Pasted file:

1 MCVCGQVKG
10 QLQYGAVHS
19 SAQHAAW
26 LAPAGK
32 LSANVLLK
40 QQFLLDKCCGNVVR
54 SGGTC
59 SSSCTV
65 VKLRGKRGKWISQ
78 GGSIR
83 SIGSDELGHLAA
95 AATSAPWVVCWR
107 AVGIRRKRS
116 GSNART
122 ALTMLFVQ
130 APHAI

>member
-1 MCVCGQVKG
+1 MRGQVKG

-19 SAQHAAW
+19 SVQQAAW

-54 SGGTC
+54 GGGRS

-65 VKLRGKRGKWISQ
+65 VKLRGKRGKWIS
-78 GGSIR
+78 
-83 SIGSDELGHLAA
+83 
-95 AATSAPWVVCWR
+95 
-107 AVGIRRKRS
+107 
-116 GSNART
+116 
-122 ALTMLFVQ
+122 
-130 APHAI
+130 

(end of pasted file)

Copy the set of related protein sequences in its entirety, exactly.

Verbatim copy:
1 MCVCGQVKG
10 QLQYGAVHS
19 SAQHAAW
26 LAPAGK
32 LSANVLLK
40 QQFLLDKCCGNVVR
54 SGGTC
59 SSSCTV
65 VKLRGKRGKWISQ
78 GGSIR
83 SIGSDELGHLAA
95 AATSAPWVVCWR
107 AVGIRRKRS
116 GSNART
122 ALTMLFVQ
130 APHAI

>member
-1 MCVCGQVKG
+1 MRGQVKG

-19 SAQHAAW
+19 SVQQAAW

-54 SGGTC
+54 GGGRS

-65 VKLRGKRGKWISQ
+65 VKLRGKRGKWIS
-78 GGSIR
+78 
-83 SIGSDELGHLAA
+83 
-95 AATSAPWVVCWR
+95 
-107 AVGIRRKRS
+107 
-116 GSNART
+116 
-122 ALTMLFVQ
+122 
-130 APHAI
+130 